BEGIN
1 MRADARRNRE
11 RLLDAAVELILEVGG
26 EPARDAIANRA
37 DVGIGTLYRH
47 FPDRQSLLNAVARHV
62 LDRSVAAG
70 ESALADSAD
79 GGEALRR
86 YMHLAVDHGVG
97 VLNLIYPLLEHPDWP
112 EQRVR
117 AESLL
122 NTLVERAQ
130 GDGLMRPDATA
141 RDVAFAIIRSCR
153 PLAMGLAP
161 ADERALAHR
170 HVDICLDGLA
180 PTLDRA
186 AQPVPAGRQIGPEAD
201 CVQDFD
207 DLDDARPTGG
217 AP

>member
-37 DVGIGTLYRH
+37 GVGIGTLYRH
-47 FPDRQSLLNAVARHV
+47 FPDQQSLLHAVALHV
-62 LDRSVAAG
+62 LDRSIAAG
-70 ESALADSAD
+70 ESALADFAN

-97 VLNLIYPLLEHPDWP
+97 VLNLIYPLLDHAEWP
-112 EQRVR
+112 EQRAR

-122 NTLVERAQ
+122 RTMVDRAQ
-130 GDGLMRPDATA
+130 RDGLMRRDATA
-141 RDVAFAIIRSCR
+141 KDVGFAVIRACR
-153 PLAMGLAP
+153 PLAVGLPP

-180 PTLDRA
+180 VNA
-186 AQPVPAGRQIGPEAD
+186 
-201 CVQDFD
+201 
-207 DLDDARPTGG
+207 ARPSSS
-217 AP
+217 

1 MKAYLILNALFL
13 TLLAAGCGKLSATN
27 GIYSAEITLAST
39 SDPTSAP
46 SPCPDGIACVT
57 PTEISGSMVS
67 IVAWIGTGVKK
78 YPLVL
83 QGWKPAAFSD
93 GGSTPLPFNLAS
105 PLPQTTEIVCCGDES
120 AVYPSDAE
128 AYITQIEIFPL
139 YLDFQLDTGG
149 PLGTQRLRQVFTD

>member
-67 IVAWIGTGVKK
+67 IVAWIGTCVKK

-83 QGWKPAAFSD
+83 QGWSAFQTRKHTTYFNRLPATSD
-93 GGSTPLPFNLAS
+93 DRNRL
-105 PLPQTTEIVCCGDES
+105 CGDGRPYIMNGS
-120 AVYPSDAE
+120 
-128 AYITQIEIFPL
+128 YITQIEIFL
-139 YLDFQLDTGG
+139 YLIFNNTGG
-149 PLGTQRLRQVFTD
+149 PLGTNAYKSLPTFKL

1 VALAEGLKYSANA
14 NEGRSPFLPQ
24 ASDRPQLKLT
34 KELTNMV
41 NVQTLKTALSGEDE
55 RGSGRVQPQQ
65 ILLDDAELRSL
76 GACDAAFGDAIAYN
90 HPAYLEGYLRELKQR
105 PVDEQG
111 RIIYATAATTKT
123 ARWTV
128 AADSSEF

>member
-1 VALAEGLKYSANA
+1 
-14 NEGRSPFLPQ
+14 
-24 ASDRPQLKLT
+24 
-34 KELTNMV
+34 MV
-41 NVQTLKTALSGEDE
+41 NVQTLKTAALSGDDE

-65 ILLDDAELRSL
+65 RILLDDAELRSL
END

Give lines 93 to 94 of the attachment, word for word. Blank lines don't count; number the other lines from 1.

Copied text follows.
65 ILLDDAELRSL
76 GACDAAFGDAIAYN